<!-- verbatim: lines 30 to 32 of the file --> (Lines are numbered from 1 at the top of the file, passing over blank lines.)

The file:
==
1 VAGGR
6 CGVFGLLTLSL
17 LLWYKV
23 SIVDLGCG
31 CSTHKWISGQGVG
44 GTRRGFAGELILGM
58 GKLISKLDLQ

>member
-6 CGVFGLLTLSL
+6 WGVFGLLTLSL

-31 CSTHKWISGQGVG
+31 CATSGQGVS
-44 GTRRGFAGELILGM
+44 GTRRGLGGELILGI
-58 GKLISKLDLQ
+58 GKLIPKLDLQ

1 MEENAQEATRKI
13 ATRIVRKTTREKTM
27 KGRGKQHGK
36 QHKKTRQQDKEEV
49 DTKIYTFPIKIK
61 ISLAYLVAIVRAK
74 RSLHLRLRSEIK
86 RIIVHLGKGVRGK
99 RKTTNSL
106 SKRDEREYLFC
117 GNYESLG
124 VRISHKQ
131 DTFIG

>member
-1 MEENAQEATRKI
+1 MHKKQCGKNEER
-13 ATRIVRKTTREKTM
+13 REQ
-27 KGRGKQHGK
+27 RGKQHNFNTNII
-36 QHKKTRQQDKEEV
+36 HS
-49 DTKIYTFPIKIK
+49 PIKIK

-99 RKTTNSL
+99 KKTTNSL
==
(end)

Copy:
>member
-1 MEENAQEATRKI
+1 MHKKQCGKNEER